“First, our study found high SVR rates after 12 weeks, comparable to SVR rates obtained in other African regions or among migrants from SSA. In those studies, such high SVR rates were shown to be associated with high self-reported adherence rates to DAAs,” the investigators continue. “Secondly, slightly (but not significant) reduced effectiveness was observed for patients with GT-4 or cirrhosis; however, retreatment with a different combination resulted in SVR at Week 12 of the second-line treatment.”1

Main Takeaways

  1. The TAC ANRS 12311 trial demonstrated the effectiveness of a tailored care model, incorporating viral load monitoring and educational sessions, in achieving high rates of treatment acceptance, safety, and efficacy for HCV in Sub-Saharan Africa.
  2. Scaling up access to point-of-care HCV testing, SVR assessment, and community-based education efforts is critical to meeting WHO’s target of eliminating HCV by 2030 in Sub-Saharan Africa.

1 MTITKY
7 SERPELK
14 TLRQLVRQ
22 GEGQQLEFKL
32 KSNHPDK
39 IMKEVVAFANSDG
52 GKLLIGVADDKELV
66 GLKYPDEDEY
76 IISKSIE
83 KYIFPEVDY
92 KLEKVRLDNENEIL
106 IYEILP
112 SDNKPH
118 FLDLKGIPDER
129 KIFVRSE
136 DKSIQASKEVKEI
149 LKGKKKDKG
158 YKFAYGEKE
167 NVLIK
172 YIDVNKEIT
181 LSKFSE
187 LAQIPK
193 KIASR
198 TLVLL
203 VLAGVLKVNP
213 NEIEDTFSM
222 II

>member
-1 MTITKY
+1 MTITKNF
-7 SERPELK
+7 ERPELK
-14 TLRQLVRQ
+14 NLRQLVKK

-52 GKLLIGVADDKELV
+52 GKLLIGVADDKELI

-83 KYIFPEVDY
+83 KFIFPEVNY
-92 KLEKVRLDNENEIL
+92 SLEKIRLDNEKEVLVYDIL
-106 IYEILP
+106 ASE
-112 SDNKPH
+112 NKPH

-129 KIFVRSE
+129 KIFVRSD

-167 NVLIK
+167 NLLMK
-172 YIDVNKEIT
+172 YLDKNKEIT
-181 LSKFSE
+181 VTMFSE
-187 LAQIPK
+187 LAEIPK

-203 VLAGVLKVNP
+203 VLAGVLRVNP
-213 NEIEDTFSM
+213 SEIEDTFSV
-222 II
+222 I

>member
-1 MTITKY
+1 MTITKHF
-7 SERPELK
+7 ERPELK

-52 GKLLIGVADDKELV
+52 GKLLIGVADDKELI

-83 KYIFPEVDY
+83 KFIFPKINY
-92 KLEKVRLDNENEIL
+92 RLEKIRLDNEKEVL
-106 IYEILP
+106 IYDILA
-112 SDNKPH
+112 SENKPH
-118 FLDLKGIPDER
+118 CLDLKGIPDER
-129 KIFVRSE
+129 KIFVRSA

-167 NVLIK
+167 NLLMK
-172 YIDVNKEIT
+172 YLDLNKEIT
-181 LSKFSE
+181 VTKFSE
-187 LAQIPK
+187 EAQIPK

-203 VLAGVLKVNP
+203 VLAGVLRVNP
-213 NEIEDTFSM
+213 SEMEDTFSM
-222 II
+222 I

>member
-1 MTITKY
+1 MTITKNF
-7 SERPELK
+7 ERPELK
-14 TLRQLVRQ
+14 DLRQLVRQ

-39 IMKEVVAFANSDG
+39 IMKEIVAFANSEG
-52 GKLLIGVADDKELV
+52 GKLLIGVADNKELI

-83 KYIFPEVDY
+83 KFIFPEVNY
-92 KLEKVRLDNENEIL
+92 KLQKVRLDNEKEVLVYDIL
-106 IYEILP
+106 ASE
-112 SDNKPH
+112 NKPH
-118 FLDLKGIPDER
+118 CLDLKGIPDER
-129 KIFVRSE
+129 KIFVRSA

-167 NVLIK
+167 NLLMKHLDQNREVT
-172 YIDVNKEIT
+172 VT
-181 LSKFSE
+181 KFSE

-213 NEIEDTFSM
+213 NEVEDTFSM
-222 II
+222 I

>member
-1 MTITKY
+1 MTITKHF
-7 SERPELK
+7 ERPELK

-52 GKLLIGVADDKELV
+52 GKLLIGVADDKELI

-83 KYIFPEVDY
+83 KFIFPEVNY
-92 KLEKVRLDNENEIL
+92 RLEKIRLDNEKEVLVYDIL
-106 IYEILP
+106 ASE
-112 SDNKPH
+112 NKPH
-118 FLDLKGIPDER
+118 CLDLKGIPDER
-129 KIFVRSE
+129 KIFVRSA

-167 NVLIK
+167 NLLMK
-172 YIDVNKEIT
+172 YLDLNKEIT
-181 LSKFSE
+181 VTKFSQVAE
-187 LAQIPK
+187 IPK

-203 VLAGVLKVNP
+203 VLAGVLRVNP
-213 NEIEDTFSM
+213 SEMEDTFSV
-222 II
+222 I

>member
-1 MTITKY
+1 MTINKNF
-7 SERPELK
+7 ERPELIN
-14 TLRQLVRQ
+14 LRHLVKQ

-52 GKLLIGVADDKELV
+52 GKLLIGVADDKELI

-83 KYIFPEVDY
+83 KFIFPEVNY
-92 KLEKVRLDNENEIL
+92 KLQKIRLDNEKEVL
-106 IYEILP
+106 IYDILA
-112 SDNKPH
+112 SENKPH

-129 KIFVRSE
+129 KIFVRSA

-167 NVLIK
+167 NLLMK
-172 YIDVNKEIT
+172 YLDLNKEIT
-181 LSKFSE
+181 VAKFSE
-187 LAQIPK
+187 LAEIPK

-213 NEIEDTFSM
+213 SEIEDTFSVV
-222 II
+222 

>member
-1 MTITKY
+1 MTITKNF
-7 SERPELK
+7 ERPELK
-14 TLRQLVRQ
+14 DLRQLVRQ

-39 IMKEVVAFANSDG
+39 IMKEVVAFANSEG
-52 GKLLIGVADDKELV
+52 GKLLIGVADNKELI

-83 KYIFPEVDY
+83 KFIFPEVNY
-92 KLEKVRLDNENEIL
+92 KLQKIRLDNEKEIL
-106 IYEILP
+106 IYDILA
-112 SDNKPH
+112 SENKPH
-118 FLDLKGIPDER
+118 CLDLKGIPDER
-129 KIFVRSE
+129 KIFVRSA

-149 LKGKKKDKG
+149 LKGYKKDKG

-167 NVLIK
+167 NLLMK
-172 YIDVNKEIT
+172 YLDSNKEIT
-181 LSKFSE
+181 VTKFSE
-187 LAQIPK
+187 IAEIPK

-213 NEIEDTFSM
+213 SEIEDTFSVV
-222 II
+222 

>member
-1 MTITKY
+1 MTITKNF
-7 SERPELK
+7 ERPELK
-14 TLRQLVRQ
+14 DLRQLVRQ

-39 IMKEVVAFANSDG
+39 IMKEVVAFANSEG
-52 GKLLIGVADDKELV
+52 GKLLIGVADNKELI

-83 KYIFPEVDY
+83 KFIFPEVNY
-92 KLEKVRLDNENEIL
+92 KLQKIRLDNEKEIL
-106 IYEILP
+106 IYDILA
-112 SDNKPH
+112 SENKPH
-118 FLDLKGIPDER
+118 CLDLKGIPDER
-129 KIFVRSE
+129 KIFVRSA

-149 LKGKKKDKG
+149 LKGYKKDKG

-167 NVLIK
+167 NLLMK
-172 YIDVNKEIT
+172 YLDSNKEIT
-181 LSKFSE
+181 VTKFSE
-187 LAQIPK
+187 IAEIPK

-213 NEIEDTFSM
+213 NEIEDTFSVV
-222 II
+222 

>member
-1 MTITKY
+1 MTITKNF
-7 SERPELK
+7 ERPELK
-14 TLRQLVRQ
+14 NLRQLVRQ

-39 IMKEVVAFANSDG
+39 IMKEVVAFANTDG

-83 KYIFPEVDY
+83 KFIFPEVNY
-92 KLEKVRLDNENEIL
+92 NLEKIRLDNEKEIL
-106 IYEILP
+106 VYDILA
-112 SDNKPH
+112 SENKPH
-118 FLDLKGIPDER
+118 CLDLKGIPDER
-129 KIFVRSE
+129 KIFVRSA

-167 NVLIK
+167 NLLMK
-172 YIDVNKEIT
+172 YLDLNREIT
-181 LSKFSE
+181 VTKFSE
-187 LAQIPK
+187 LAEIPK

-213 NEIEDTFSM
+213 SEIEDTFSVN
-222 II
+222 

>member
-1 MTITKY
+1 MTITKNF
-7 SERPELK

3. Addressing challenges such as outdated treatment guidelines and disruptions from factors like the COVID-19 pandemic is essential for sustaining progress and improving HCV care across the region.

Between November 2015 and March 2017, treatment-naïve patients with HCV, excluding those with decompensated cirrhosis or liver cancer, were enrolled in the study. Participants underwent a 12-week treatment regimen tailored to their genotype: sofosbuvir + ribavirin for genotype 2 and sofosbuvir + ledipasvir for genotype 1 or 4. Patients who did not respond to initial treatment underwent retreatment with sofosbuvir + velpatasvir + voxilaprevir. The primary outcome assessed was SVR12. Secondary outcomes included treatment adherence, safety, and SVR12 rates in cases requiring retreatment.